Supporters in a packed Tokyo bar had a rollercoaster ride watching the action from the Australian Open final as their heroine Osaka contrived to give up three Championship points in the second set.
But as Osaka claimed victory and sunk to her knees in triumph and disbelief, fans let out the pent-up emotion following a thrilling see-saw battle with eighth seed Petra Kvitova from the Czech Republic.
They punched the air, clapped hands and gave each other hugs and high fives as shouts of joy rang around the B ONE bar in upmarket Ginza, replacing earlier chants of "Naomi! Naomi! Naomi!"
Prime Minister Shinzo Abe led his nation's congratulations, hailing an "impressive victory in a very tight game".
"I'm so proud of the birth of the new world queen," tweeted Abe.
In securing victory in Melbourne after her stunning win over Serena Williams in the US Open last year, Osaka also clinched the world number-one spot, the first Asian to do so.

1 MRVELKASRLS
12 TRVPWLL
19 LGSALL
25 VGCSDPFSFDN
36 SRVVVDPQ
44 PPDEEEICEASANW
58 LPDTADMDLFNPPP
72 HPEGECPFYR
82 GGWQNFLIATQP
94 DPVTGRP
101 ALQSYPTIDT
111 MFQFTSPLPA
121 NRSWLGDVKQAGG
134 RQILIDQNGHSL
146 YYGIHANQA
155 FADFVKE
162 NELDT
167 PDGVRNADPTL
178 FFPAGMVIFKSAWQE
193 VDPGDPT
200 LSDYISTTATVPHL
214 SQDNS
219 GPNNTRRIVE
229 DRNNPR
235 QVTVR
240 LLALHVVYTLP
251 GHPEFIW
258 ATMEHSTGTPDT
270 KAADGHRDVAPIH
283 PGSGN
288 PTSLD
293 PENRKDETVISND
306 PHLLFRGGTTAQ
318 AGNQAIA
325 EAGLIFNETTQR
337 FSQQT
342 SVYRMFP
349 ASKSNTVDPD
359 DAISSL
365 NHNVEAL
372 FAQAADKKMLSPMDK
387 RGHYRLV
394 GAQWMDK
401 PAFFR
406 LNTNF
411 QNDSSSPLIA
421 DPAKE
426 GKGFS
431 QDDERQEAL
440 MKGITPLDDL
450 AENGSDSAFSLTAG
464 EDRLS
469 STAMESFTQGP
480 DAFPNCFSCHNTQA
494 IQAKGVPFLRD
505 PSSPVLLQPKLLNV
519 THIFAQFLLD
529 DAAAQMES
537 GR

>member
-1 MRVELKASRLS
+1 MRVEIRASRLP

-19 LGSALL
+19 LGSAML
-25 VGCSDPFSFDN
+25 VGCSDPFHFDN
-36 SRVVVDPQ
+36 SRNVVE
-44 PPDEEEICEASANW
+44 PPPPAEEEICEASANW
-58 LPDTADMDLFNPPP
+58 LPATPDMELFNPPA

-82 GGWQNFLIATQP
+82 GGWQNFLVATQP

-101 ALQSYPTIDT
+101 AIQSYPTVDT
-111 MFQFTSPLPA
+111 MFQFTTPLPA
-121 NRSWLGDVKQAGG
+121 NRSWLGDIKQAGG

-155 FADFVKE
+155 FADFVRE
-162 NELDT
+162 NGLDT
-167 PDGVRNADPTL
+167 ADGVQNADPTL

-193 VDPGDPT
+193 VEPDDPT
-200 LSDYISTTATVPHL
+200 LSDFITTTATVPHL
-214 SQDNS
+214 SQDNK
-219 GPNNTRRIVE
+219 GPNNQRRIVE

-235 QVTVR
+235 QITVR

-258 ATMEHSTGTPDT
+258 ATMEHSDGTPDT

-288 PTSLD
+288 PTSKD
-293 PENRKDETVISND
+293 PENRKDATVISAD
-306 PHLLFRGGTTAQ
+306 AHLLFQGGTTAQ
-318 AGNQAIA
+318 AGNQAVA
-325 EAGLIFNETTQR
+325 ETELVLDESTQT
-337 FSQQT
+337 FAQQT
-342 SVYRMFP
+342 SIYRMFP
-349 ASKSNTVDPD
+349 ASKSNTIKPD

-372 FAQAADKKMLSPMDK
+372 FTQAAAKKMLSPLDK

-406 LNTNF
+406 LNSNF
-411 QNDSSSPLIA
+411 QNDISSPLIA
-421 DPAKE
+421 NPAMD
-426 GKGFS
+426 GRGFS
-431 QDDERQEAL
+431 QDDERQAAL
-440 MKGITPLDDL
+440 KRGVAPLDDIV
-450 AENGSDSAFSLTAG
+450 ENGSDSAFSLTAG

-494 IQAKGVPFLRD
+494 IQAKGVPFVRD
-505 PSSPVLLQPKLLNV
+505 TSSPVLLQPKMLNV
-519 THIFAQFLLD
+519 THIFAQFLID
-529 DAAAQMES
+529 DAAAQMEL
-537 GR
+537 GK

Her US Open victory was the first by a Japanese player and she is now the youngest woman to win back-to-back majors since Martina Hingis in 1998 and the youngest number one since Caroline Wozniacki in 2010.
With her gutsy performance in Melbourne backing up her breakthrough in New York, Osaka confirmed herself as the new star in the women's game and fans were expecting her to kick on from here.
"She can win much, much more! I want her to win on grass... I want her to win at Wimbledon!" Masako Takeda said at the bar as she wiped away tears of joy.
Another fan, Aki Tani, praised Osaka for being "humble but playing boldly" on court.
"I'm so happy that we can tell she has grown so much over the past two years!" she said.
Nozomi Hirabayashi noted it was "unthinkable before" that a Japanese player could become the world's best.
"I'm so proud," he said. "I want her to win the next Grand Slam as she is very mentally strong."
News flashes screamed across Japanese networks after the nail-biting match.
The Sankei newspaper tweeted: "She scored a remarkable win that makes us see 'the Era of Naomi' coming up."
Osaka has a Japanese mother, a Haitian father and was raised in the United States.
She has dual Japanese-American citizenship and often replies to questions from Japan's media in English, apologising for not knowing the appropriate word when she speaks Japanese.